ANSI’s program for accrediting third‐party product certification have experienced significant growth in recent years, and the Institute continues its efforts to obtain worldwide acceptance of accredited certifications performed in the U.S.  

One of the best indicators of the strength of the U.S. system is the government’s extensive reliance on, and use of, private sector voluntary standards. Pursuant to OMB Circular A119, federal government agencies are required to use voluntary standards for regulatory and procurement purposes when appropriate. State and local governments and agencies have formally adopted thousands of voluntary standards produced by ANSI, and the process appears to be accelerating.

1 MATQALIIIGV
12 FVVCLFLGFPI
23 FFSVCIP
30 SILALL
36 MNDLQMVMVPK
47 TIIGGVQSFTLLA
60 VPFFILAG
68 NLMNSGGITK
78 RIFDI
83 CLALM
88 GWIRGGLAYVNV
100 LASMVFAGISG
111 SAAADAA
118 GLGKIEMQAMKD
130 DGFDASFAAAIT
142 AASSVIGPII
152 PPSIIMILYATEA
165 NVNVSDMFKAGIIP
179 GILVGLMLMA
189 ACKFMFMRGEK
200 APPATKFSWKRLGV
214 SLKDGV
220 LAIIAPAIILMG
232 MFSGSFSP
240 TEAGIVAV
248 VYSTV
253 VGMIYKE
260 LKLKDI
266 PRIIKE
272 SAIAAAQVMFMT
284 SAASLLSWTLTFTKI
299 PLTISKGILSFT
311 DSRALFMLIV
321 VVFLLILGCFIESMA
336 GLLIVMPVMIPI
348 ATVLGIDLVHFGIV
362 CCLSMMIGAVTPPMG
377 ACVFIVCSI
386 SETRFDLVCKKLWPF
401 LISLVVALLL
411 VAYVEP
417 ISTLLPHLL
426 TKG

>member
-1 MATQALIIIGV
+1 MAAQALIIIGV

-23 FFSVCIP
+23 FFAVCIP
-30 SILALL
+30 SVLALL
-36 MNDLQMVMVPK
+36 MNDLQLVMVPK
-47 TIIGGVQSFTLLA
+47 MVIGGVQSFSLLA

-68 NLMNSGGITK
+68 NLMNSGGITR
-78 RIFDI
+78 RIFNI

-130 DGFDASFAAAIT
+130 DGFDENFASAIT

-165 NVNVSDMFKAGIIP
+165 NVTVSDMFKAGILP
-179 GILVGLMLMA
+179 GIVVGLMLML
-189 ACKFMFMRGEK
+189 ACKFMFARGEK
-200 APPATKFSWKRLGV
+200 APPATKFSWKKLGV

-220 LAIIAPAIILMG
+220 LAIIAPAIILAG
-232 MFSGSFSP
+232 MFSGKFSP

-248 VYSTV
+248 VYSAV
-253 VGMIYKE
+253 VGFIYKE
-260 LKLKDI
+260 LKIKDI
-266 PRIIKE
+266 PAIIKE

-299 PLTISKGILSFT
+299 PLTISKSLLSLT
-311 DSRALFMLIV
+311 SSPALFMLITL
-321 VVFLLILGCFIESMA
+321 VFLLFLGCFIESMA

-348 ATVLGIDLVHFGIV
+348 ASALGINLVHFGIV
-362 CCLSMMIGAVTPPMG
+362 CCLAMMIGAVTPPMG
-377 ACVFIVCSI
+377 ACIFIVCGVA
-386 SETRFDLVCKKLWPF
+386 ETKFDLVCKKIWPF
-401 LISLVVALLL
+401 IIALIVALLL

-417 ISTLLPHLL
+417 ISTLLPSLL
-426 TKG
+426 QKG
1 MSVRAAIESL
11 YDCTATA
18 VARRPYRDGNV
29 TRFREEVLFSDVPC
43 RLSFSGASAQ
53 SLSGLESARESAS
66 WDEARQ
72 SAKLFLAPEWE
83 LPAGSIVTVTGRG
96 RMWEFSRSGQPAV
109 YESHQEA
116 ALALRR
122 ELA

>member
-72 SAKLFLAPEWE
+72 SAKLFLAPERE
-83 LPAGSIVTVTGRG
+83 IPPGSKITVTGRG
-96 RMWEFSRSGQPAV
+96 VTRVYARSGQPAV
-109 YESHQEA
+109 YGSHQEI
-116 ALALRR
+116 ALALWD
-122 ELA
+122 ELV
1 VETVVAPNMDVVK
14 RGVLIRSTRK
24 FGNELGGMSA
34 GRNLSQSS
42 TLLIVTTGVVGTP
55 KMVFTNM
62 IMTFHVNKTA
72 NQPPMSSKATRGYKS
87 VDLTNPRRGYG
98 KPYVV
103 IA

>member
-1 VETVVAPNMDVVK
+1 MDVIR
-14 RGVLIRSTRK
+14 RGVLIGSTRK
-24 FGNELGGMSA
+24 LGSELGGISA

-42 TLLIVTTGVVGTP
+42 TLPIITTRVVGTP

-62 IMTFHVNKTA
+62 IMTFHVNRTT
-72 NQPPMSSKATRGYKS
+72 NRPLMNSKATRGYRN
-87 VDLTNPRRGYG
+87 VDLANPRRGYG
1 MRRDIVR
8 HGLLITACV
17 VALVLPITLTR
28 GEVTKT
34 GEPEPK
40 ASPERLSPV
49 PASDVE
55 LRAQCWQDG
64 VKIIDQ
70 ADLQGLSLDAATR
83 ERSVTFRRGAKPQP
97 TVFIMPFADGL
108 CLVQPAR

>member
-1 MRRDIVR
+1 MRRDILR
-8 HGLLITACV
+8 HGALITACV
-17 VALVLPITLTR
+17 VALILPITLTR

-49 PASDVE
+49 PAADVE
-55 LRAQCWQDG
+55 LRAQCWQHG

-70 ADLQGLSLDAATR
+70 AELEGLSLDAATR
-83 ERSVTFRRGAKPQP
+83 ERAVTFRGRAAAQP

What is the Water Quality Association’s Gold Seal and what does it mean to consumers?

  • The WQA Gold Seal is awarded only to products that have passed laboratory tests, literature review, materials assessment, and have been submitted to periodic audits according to ANSI NSF Standards (NSF stands for the National Sanitation Foundation, a standards writing body the conforms with ANSI standards.)

What do the seals mean?

Each technology is tested according to a different standard. Look at the seal to see which standard the product was tested for. (See the picture of the seal with the references to the different standards)

To avoid confusion here are the basic standards with some clarifying notes:

  • Standard 42 Drinking Water Treatment Units Aesthetic Effects